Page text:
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General News of Tuesday, 12 March 2019


Chereponi Violence: Committee presents findings into violent reprisals

Interior Minister, Ambrose Dery play videoInterior Minister, Ambrose Dery

The seven-member committee setup to probe the most recent violence that erupted between the Konkombas and Chekosis on Tuesday presented their report to the Ministry of Interior.

Following the renewed violent clashes and reprisals, allegedly over a two-acre land, the committee was setup to provide in-depth facts about the remote causes of the communal violence.

Chairman of the fact-finding committee, former IGP, Patrick Acheampong who presented the report noted that, the violent reprisals came as a surprise considering the fact that both factions had lived cordially before the said violence.

Receiving the report on behalf of the ministry, Interior Minister, Ambrose Dery assured patrons that, government will study the report and subsequently implement the recommendations made by the committee to ultimately ensure that sanity is restored among the two factions, considering the new-found peace in the region.

The committee set up on January 10, 2019, was given up to February 12, 2019 to present findings on the remote causes of the violence between Konkombas and Chokosis in Chereponi in Northern Region.


Two persons were shot dead while several others sustained severe gunshot wounds last year in a renewed conflict between the Konkomba and Chekosi ethnic groups at Naaduni over an alleged land dispute.

Thirteen persons were arrested in connection with the violent clashes between the two ethnic groups but they were later released without charge.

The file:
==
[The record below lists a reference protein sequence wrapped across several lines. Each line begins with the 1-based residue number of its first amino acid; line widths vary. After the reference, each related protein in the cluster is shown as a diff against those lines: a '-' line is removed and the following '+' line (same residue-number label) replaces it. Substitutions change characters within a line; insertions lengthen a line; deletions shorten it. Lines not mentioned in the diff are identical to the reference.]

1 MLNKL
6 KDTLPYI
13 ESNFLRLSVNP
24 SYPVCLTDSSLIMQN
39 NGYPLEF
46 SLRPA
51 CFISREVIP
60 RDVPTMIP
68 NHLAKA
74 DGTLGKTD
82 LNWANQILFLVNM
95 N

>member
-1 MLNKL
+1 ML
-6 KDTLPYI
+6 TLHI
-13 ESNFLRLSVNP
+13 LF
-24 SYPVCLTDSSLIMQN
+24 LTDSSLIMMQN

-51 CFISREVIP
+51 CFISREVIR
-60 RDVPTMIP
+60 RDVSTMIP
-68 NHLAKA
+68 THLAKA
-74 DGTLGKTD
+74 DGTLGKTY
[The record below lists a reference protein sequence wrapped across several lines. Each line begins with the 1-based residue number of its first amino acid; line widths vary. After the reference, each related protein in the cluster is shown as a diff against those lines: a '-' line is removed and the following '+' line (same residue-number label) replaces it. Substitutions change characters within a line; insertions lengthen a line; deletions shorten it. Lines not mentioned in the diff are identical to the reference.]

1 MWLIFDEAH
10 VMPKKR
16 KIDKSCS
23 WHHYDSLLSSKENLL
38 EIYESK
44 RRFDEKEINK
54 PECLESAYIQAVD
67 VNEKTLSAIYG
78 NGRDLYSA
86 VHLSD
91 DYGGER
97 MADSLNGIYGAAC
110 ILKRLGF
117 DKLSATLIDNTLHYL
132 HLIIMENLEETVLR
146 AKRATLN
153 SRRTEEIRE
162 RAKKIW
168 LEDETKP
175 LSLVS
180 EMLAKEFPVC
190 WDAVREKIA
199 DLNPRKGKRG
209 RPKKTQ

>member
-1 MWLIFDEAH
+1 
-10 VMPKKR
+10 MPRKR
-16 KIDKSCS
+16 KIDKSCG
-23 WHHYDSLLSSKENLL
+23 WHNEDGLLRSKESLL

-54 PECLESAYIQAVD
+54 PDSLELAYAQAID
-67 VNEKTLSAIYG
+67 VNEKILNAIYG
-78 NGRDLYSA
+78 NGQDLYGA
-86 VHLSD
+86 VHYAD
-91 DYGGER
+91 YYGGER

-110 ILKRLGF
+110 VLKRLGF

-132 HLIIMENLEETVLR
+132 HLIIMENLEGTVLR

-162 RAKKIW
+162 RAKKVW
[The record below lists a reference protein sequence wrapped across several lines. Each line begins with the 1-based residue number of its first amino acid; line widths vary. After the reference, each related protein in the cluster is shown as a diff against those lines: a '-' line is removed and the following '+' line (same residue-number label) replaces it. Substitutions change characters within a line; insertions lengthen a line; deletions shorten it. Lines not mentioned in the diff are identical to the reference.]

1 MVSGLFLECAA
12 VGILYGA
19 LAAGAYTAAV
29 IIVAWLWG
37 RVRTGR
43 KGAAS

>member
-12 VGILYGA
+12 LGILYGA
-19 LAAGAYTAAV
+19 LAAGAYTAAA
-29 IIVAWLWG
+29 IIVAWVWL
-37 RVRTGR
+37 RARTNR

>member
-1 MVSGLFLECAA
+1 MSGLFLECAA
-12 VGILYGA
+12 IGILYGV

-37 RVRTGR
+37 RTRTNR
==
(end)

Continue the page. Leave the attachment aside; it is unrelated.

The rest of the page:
The violent clashes renewed after some alleged Konkombas attacked a Chekosi man who was said to have sent a tractor to plough part of a disputed land.

Subsequent, reports revealed that the Konkomba attackers had allegedly burnt down 10 Chokosi villages – Naaduuni, Achima, Tiakasu, Kunkpende, Naaburubu, Kunajiiku, Rabbani, Sedorti, Tojinga and Nandiri.

In retaliation, the Chokosi youth also burnt down five villages – Nachem, Tambungu, Nangbangu and Namor.

The violence and reprisals continued for about a week and subsequently led to the death of some four persons with over 150 homes reportedly torched as well.

The National Disaster Management Organisation (NADMO) in the district says some 5000 people have been displaced as a result of the violence.

Impact on Education

The Ghana Education Service (GES) also directed the immediate shut down of all public schools in the Chereponi District of the Northern Region.

The decision followed renewed violent clashes among the Konkombas and the Chokosis over a two-acre land.

Deputy Education Minister, Yaw Adutwum told Joy News’ Komla Adom in an interview that the GES could no longer guarantee the safety of the students, prompting the need to close down the schools.

He said the Chereponi Senior High School and all basic, primary and Junior High Schools (JHS) managed by the GES in the district had been ordered to shut down indefinitely.

“The disturbances are unfortunate. At the Ministry of Education, it is always safety first and if the children are not safe they cannot learn. We do not want to put children in harm’s way and as a result, the Ghana Education Service has directed that the schools remain closed until there is peace in Chereponi.

“And when there is peace schools will open and they will go back and continue their educational activities, Dr Adutwum added.

In all, about five schools were affected by the shutdown.

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